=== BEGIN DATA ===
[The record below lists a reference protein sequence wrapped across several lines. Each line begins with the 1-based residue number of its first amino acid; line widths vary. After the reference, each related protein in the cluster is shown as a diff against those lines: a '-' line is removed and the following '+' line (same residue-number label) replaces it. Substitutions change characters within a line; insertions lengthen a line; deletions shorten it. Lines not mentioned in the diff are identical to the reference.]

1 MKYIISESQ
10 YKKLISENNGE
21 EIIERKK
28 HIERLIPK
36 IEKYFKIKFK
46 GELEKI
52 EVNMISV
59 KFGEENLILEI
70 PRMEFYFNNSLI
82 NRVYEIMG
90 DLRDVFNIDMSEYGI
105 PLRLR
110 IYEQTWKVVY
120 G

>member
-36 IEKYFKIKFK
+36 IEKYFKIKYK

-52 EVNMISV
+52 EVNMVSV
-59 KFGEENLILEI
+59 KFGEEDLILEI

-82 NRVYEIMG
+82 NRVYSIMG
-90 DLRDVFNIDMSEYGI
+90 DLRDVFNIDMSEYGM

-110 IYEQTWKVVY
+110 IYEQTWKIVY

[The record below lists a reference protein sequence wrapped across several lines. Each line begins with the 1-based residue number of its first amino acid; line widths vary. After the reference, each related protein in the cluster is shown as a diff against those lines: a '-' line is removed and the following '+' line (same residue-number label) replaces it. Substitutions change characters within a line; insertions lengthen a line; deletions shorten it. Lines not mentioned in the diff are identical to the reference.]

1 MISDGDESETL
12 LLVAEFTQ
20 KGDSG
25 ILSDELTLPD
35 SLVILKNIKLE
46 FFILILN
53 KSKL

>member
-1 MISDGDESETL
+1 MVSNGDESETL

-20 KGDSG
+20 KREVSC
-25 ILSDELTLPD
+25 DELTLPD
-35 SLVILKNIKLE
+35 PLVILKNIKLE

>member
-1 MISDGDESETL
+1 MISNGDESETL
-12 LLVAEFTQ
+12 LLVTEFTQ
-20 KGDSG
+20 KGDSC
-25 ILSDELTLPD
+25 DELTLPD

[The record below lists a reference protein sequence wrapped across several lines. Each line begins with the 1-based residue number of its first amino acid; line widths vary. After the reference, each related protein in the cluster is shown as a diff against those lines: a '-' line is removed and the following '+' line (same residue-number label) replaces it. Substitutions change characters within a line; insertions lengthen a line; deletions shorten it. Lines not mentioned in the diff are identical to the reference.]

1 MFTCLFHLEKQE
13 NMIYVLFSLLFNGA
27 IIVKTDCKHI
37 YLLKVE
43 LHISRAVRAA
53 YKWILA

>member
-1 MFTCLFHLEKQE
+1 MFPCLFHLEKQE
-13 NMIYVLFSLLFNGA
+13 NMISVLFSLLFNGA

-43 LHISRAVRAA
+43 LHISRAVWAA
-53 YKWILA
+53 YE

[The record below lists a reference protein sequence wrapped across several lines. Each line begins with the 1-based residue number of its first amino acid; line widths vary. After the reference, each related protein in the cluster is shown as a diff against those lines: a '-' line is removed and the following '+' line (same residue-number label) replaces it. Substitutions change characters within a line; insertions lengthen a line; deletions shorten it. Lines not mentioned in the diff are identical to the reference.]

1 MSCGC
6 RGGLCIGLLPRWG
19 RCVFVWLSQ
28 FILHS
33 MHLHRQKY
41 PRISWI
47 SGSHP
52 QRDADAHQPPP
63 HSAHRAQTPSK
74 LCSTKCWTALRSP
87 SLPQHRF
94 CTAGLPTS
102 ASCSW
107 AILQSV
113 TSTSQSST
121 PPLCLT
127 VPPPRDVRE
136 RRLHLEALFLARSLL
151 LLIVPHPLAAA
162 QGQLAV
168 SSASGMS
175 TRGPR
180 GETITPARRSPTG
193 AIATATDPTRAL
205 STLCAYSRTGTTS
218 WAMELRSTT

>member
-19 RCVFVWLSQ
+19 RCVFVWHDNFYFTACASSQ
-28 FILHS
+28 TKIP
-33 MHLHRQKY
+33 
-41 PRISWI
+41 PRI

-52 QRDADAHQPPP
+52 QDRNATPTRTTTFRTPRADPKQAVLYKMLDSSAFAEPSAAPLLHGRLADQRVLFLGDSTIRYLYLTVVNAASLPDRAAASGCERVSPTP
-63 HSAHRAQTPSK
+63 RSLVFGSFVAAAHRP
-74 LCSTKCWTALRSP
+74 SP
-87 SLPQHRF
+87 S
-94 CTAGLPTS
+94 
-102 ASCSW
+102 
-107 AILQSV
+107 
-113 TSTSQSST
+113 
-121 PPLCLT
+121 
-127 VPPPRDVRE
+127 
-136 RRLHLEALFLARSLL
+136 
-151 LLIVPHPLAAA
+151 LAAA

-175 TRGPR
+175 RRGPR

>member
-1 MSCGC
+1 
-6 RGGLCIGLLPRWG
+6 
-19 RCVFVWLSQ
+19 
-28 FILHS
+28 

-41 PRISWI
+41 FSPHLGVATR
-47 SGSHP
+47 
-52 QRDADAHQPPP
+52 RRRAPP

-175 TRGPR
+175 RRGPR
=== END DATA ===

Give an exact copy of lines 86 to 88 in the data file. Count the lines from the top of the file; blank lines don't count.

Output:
113 TSTSQSST
121 PPLCLT
127 VPPPRDVRE